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October 10, 2012
3 Min Read
Expectations for next-generation orthopedic implants have changed in recent years as such factors as a massive aging population, an increasing volume of younger recipients, physically active patients, and longer life spans have spurred a significant demand for stronger, more durable devices. With an eye toward the future, researchers at the University of Glasgow (Scotland) have developed a technique for creating bioactive nanopatterns on PEEK surfaces that holds the potential for dramatically improving implant fixation and longevity.
Engineers have historically turned to metals to provide the necessary strength and durability for orthopedic implants such as knees and hips. But the use of metals for hip implants, in particular, has begun to fall out of favor in the wake of several high-profile metal-on-metal implant recalls and the identification of such issues as dangerous wear particle production and stress shielding. Furthermore, conventional orthopedic metals, as well as polymers and ceramics, are biologically inert--a quality that designers formerly prized but are now seeing as a potential drawback.
"[Current] orthopedic components come into contact with the bone marrow--containing mesenchymal stem and progenitor cells--and bone containing osteoblasts. Inert materials contain little 'information' for the cells to differentiate. This can lead to soft-tissue encapsulation and subsequent micromotion of the implant, ultimately leading to failure," explains Matthew Dalby of the university's Institute of Molecular, Cell, and Systems Biology. "Strategies like hydroxyapatite (HA) incorporation have been employed, but HA is osseoconductive rather than inductive; it promotes migration of osteoblasts but not osteoblast formation from mesenchymal stem cells. Also, roughness has been used, but it is hard to control and describe, and this can lead to reproducibility issues." In order to exchange these pitfalls for progress, engineers need to explore the use of bioactive materials to stimulate bone cell response and, ultimately, improve secondary implant fixation, according to Dalby.
Among the most promising materials for next-generation implants, the researchers state, is PEEK, which has experienced success in the spinal implant market but has been slow to penetrate broader orthopedic applications. "PEEK has mechanical properties similar to those of natural bone and thus will allow the body's natural remodeling to continue undisturbed," notes Nikolaj Gadegaard, senior lecturer in biomedical engineering at the university. "This leads to little or no bone loss around the implant, which is a great benefit for the patient." PEEK offers the added benefits of being easily and cost-effectively processed via injection molding.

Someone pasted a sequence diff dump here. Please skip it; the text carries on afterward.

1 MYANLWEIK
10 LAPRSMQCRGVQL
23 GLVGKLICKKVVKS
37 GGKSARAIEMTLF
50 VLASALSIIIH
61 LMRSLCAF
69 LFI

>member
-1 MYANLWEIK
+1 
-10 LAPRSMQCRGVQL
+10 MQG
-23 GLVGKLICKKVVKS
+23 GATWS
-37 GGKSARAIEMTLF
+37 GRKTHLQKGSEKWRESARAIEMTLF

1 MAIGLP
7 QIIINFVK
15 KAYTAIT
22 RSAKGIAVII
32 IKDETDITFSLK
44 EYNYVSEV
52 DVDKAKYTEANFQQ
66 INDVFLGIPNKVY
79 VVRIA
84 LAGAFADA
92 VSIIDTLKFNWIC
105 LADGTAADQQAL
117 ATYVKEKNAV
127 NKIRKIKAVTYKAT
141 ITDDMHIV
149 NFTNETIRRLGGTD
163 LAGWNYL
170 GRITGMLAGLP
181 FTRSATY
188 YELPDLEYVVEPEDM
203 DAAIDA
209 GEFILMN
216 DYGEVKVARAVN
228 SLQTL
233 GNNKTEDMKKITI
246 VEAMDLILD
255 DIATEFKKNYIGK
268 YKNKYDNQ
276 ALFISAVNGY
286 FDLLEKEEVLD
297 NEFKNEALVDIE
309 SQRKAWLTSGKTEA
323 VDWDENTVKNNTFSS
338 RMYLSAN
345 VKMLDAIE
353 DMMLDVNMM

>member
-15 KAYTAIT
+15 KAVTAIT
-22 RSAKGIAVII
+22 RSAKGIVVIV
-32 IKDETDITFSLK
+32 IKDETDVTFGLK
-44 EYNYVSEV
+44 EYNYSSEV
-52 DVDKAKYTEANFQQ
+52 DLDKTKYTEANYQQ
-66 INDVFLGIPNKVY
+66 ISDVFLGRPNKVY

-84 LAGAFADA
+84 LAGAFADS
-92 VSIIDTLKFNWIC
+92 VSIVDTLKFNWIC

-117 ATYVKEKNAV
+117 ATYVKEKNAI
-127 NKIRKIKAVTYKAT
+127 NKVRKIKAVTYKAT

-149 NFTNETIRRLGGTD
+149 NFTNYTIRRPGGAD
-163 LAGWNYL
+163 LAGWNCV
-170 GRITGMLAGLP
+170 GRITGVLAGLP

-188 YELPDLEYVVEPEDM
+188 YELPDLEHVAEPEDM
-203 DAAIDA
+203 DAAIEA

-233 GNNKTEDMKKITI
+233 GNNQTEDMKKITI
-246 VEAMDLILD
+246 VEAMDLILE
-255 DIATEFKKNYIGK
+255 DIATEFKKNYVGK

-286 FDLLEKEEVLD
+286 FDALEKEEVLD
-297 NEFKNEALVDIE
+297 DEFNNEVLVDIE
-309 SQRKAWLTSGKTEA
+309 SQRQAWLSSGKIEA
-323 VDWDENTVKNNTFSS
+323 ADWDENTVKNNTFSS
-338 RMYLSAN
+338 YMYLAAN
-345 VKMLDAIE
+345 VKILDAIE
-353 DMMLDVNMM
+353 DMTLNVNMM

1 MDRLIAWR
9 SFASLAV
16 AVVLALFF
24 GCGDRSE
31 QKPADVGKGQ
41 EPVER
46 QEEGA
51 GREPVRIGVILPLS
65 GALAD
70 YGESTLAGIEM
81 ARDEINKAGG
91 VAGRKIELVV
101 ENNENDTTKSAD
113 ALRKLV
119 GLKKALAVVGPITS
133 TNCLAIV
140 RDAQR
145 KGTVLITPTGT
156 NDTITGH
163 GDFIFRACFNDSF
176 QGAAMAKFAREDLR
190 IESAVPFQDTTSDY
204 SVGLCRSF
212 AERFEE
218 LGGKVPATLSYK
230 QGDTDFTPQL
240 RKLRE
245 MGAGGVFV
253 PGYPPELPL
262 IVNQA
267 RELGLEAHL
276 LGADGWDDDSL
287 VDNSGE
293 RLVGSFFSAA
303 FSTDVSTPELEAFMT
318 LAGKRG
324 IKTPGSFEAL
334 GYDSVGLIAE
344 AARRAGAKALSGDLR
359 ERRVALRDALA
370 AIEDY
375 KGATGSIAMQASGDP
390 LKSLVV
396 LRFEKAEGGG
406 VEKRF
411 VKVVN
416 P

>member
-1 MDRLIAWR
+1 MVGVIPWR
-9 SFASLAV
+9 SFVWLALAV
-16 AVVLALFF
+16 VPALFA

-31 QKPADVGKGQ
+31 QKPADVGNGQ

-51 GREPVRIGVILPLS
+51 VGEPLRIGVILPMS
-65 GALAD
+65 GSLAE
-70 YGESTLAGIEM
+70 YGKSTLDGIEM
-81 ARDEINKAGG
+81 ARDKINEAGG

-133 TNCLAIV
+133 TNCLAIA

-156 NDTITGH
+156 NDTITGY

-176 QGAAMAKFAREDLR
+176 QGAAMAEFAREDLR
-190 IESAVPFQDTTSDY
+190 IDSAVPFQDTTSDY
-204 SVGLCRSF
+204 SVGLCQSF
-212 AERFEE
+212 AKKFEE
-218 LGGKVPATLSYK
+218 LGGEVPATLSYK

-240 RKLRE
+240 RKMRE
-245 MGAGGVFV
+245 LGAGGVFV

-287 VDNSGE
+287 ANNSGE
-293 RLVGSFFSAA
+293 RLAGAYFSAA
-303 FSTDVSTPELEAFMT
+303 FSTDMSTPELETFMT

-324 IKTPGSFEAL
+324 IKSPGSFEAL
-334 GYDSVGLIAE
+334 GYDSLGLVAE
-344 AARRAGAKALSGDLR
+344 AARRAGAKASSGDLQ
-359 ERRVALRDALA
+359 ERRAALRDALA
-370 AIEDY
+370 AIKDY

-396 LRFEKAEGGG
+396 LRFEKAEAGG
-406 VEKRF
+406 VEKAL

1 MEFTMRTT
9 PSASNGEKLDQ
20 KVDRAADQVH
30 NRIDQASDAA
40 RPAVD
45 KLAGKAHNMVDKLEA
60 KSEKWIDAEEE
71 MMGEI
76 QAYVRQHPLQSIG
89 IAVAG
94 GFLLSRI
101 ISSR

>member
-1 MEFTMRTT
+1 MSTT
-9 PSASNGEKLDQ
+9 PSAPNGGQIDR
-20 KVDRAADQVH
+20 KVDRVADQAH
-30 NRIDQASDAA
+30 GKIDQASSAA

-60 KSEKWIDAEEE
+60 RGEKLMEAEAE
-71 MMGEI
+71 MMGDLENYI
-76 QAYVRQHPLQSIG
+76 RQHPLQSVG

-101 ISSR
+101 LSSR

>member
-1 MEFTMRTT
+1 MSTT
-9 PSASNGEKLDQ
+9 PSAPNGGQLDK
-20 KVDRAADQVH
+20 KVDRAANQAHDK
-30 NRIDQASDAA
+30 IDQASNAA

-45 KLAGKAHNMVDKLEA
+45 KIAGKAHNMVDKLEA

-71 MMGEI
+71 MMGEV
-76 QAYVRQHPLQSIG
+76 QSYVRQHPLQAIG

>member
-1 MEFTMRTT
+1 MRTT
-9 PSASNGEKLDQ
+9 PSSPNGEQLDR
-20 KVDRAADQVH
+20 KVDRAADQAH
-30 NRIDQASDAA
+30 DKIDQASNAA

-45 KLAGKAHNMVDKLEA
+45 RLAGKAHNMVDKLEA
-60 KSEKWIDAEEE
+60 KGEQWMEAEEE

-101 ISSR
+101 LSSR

The catch, however, is that PEEK is also a biologically inert material. To clear this design hurdle, the researchers have developed a technique for nanopatterning PEEK implant surfaces that renders them bioactive. Serving to encourage mesenchymal cells to form bone, the treated PEEK surface consists of a series of tiny pits that measure 120 nm in diameter and 100 nm deep.
"Previously, two strategies had been used for surface preparation: rigid order--techniques such as electron-beam lithography can give subnanometer accuracy--and total randomness, including sanding, blasting, anodizing, etc. Total order gave very little result in terms of osseoinduction, and randomness is hard to describe and control and, thus, results can vary," Dalby says. "What we did was take the middle route. We put our pits in a square lattice with 300-nm center-center spacing and then added 'controlled disorder'--up 50-nm displacement from the center position in x and y. This adjustment gave us the osseoinductive properties we had been looking for."
Imparting these osseoinductive properties to the PEEK surface paves the way for a range of exceptionally long-lasting finger, wrist, shoulder, spine, knee, and hip implants, according to the researchers. On the road to reaching that milestone, however, they are laboring to translate the Petri-dish-proven nanopatterned implants into working prototypes for preclinical evaluation.
"Besides exploring the discovered biological effects at a fundamental level, we are also exploring what other patterns we can define and use for stem cell control," Gadegaard says. "The advantage of our technology is that any new discovery can be directly fed into the pipeline we have developed for translation."
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